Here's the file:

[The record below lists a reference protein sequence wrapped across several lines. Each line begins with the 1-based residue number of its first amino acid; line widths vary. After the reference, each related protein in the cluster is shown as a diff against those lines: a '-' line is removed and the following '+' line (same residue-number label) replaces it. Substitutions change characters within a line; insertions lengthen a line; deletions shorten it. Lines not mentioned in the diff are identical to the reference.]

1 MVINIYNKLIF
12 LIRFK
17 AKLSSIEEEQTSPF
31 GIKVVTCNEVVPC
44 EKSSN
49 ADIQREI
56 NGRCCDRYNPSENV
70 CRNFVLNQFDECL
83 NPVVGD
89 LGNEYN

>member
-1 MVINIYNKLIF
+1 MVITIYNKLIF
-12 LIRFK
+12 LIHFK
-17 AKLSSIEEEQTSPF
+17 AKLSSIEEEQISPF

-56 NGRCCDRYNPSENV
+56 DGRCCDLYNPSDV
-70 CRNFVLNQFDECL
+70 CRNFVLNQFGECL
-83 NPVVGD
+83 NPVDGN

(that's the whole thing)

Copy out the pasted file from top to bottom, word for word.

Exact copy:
[The record below lists a reference protein sequence wrapped across several lines. Each line begins with the 1-based residue number of its first amino acid; line widths vary. After the reference, each related protein in the cluster is shown as a diff against those lines: a '-' line is removed and the following '+' line (same residue-number label) replaces it. Substitutions change characters within a line; insertions lengthen a line; deletions shorten it. Lines not mentioned in the diff are identical to the reference.]

1 MVINIYNKLIF
12 LIRFK
17 AKLSSIEEEQTSPF
31 GIKVVTCNEVVPC
44 EKSSN
49 ADIQREI
56 NGRCCDRYNPSENV
70 CRNFVLNQFDECL
83 NPVVGD
89 LGNEYN

>member
-1 MVINIYNKLIF
+1 MVITIYNKLIF
-12 LIRFK
+12 LIHFK
-17 AKLSSIEEEQTSPF
+17 AKLSSIEEEQISPF

-56 NGRCCDRYNPSENV
+56 DGRCCDLYNPSDV
-70 CRNFVLNQFDECL
+70 CRNFVLNQFGECL
-83 NPVVGD
+83 NPVDGN